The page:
Copyright © 1996 & 1998, Simon Crouch.
For today's post I've chosen a lovely performance by the Amsterdam Baroque Orchestra and Choir under the direction of Ton Koopman. Enjoy!


Photo © 2017 by A. Roy Hilbinger 

Saturday, June 10, 2017

June Flowers

Went for a walk in the Dykeman Spring Nature Park this morning before it got too hot, looking for June flowers and excuses to crawl on my belly with the macro setting. Found some! And if that Daisy Fleabane looks a tad disheveled, it's because there was a pretty stiff breeze blowing up on the meadow.

Cabbage White butterfly on Canada Thistle
Crown Vetch
Daisy Fleabane 
Deptford Pink
© 2017 by A. Roy Hilbinger 

Tuesday, June 06, 2017


Seeking peace and in a meditative mood this morning, I went for a walk in the Dykeman Spring Nature Park. Serenity achieved!

Approaching the red bridge. As you can see, things are getting a little overgrown; I like it!
The red bridge from slightly upstream
The berries are getting ripe in the Mulberry tree by the north pond
Moth Mullein on the banks of the north pond
A Chipmunk overlooking the creek, seen from the red bridge
© 2017 by A. Roy Hilbinger

Bach on Pentecost - Whit Tuesday

Bach wrote two cantatas for the third day of Pentecost, and it was a struggle choosing between two very good examples of his talent, but in the end I had to go with this one, BWV 184, Erwünschtes Freudenlicht (Desired light of joy) from 1724. There's something almost pastoral about this, probably from the extensive use of flutes in a very dance-like rhythm throughout the cantata. Not surprising, since this is something of a reuse of an older cantata written for court rather than church. And that aria for alto and soprano! Ahhhhhh! Such beauty. After all the solemnity and magnificence of the previous days of Pentecost, this light and airy finish to the holiday period is most welcome indeed. And apparently Simon Crouch agrees:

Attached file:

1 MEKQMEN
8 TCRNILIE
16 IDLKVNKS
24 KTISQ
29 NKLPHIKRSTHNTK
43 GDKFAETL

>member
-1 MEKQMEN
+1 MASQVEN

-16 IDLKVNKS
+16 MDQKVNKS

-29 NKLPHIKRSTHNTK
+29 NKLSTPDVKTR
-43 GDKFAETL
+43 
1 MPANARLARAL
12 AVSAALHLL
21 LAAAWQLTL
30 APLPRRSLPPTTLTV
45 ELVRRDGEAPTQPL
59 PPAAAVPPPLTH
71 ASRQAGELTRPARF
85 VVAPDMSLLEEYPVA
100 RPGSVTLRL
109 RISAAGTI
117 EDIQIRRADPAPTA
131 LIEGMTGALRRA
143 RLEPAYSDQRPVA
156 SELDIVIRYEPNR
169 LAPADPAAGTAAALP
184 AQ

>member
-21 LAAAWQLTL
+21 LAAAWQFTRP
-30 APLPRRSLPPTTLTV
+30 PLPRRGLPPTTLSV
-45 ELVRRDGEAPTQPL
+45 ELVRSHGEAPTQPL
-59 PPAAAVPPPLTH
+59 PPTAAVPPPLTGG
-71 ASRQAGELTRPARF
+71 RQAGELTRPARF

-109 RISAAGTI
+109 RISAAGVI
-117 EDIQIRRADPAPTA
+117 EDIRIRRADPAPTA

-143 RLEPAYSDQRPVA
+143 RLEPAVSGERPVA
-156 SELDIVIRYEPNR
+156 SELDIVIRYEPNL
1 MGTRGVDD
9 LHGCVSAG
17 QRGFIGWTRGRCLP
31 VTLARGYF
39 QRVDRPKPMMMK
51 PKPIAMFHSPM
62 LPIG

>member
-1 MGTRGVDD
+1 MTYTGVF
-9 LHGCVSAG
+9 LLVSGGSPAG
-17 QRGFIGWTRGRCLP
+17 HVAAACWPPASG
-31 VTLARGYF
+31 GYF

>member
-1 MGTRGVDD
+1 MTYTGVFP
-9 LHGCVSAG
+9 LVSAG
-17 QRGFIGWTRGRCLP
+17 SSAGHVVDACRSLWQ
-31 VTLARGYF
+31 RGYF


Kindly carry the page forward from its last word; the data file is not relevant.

A delicious little phrase from the flutes introduces a long recitative that is based on the gospel of the day together with the twenty-third psalm. After that we're immediately into an absolute show-stopper! A dancing pastoral duet between soprano and alto, with the flutes providing a line that you will be whistling for days after you hear it. This is one of the greatest of the hidden gems of the cantatas and for once you will be glad that the da capo aria form allows you to hear the big tune again! The stately and elegant dance that this movement suggests means that it will come as no surprise to you to learn that BWV 184 was adapted from the secular cantata BWV 184a which is, alas, now lost to us. Another lengthy recitative is followed by a pleasant but otherwise undistinguished tenor aria and the cantata draws to a close with a straightforward, but lovely, chorale setting. 
Oh no it doesn't! For once, Bach doesn't finish off with the chorale. There's an extra chorus seemingly tacked on the end, attractive but not outstanding.

Copyright © 1996 & 1998, Simon Crouch.
For this cantata I've chosen a performance by the Amsterdam Baroque Orchestra and Choir under the direction of Ton Koopman. Enjoy!


Photo © 2012 by A. Roy Hilbinger 

Monday, June 05, 2017

Bach on Pentecost - Whit Monday